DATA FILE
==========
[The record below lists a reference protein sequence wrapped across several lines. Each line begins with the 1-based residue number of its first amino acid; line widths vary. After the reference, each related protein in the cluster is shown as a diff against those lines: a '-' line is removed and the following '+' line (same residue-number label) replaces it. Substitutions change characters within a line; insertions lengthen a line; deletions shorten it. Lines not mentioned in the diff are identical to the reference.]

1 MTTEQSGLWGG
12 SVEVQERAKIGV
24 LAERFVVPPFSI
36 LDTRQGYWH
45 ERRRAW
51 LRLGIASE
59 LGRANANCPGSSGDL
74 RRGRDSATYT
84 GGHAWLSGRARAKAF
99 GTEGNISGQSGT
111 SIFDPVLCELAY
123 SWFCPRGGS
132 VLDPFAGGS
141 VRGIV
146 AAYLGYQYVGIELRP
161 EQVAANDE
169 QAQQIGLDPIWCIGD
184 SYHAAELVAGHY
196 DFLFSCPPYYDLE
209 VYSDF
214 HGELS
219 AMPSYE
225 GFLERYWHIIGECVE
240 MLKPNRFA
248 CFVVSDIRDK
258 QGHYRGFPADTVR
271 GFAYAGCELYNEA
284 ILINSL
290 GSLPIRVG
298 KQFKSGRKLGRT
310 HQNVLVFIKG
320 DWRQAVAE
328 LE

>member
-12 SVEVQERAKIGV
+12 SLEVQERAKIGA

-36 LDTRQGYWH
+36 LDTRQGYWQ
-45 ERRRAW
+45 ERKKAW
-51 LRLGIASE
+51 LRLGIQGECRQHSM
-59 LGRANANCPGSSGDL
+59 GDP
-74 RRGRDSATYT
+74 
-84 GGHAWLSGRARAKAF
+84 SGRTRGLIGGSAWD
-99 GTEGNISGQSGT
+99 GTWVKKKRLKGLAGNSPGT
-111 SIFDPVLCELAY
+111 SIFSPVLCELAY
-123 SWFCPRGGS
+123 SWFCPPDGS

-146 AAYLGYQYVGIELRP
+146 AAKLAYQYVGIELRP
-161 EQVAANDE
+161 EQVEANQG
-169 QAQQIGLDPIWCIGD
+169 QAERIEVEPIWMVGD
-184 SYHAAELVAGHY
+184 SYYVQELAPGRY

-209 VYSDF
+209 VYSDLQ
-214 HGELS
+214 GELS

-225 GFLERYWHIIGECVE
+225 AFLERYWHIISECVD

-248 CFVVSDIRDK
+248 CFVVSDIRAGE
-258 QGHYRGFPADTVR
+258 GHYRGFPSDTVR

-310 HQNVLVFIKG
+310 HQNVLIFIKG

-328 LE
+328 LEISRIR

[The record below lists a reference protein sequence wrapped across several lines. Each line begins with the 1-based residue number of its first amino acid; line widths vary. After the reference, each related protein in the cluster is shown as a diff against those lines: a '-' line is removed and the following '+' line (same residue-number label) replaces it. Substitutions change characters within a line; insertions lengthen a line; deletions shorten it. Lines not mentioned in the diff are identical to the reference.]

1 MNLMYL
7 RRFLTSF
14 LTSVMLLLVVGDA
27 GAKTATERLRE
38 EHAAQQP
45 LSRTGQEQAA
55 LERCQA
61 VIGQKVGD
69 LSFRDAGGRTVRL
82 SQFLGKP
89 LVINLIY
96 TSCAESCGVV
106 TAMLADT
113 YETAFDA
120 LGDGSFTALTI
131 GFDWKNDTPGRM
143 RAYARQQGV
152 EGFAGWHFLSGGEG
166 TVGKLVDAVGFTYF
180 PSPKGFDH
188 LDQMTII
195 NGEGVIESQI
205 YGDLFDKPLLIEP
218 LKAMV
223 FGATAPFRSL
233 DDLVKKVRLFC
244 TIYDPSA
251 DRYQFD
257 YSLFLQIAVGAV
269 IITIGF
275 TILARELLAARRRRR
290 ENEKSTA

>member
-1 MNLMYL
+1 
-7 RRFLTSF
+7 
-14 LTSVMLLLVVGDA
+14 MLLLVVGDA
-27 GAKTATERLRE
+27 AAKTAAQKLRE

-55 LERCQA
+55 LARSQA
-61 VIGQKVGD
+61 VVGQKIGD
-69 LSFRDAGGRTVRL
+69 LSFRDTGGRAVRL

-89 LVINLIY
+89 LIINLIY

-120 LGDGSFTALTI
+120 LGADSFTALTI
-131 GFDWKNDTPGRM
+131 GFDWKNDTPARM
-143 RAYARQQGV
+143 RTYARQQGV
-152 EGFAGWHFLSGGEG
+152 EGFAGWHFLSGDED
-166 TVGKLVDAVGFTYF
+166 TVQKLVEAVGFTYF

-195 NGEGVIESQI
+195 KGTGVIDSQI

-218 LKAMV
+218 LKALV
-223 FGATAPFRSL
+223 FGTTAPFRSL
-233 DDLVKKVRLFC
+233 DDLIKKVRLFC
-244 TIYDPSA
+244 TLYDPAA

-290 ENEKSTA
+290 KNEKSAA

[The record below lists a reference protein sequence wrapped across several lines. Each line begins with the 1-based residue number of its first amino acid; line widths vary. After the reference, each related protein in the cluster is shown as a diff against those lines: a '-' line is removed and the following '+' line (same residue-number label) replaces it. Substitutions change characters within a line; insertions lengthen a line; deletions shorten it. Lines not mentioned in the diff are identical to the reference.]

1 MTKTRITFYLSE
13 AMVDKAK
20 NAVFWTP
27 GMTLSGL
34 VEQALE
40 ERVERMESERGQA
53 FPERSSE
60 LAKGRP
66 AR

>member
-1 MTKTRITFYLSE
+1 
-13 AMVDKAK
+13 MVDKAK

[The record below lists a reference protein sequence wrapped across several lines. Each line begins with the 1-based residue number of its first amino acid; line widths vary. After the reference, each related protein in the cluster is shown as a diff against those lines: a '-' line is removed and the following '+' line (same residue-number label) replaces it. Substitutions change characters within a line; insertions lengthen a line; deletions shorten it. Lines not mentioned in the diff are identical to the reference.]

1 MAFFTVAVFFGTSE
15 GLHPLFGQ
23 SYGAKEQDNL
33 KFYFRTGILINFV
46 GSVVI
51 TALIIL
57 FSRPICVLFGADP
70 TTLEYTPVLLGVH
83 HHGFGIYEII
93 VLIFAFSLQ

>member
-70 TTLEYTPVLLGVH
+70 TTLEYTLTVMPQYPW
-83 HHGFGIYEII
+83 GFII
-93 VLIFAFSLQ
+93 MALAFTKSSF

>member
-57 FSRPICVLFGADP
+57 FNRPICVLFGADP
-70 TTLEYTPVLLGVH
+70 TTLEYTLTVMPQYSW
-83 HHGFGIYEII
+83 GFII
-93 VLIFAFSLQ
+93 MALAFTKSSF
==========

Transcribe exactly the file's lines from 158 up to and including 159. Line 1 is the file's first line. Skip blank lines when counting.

60 LAKGRP
66 AR